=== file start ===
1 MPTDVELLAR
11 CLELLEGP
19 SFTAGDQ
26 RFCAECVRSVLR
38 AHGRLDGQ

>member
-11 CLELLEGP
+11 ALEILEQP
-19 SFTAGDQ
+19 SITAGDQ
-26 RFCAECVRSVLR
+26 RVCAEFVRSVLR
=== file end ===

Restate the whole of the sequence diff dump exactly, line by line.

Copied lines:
1 MPTDVELLAR
11 CLELLEGP
19 SFTAGDQ
26 RFCAECVRSVLR
38 AHGRLDGQ

>member
-11 CLELLEGP
+11 ALEILEQP
-19 SFTAGDQ
+19 SITAGDQ
-26 RFCAECVRSVLR
+26 RVCAEFVRSVLR